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How Amazon Sidewalk Works—and Why You May Want to Turn It Off

After months of testing and delays, Amazon announced last Friday that it would finally launch Amazon Sidewalk on June 8: The new service will keep your Echo, Ring, and other Amazon devices connected to the internet, even if your internet service provider goes out. And as usual, your devices will be automatically enrolled in the program unless you opt out. Here are the potential benefits and the potential privacy issues to consider.

Amazon bills Sidewalk as "a new way to stay connected." Simply put, it uses Amazon smart-home gear to create a series of mini mesh networks, meaning your devices can stay connected further away from your router, and even stay online when your Wi-Fi goes down.

To do this, Amazon uses Bluetooth and unused slices of the wireless spectrum, with Ring cameras and Echo speakers acting as the main bridges (actually called Sidewalk Bridges) to keep everything connected. For something to work with the network, it's going to need to be compatible with the Sidewalk standard, so expect Amazon to make and market devices that meet that standard soon (for example, Tile is already on board. More on that in a moment.)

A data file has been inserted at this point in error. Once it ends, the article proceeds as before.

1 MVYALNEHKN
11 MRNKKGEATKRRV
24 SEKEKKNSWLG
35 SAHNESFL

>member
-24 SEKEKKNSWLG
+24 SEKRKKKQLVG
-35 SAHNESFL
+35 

Even if your Ring camera is down at the end of the garden, out of reach of your main router, Sidewalk might be able to reach it through a device that's closer. The network can't carry much data at once, but these smart-home gadgets don't necessarily need much bandwidth to stay online.

The potential range of the network is decent—up to half a mile depending on the setup—and Sidewalk is free for Amazon customers to use once they've bought the hardware. As an added bonus, it'll speed up the process of adding new Amazon devices to your smart home, as your existing hardware will be able to lend a hand with Wi-Fi connections and configuration.

So far so tempting, but the more controversial part of Amazon Sidewalk is the way it shares some of your internet bandwidth with your neighbors (and gets some back in return), creating a much wider network of devices that can operate independently. If your internet goes down, your Ring camera can connect to the internet next door to keep sending you alerts, assuming both of you are set up with Sidewalk.

Likewise, if your neighbor's internet goes down, their smart devices can temporarily connect to your router and the Sidewalk network you've created. If Amazon has its way, entire blocks will become Sidewalk networks, improving reliability and stability for all the smart devices contained inside them, and meaning that you'll be able to unlock your smart door more easily from the other end of the street.

Tile trackers are also going to be Sidewalk-compatible starting June 14, which means they can report their location when they're in range of any of these bespoke networks, not just your own—potentially very useful if your dog or your laptop goes missing outside of your own Wi-Fi network, but has a Tile tracker attached and can be located by one of the Sidewalk networks you're connected to. A command like "Alexa, find my keys" will get the Tile tracker on your keychain to start ringing, for example.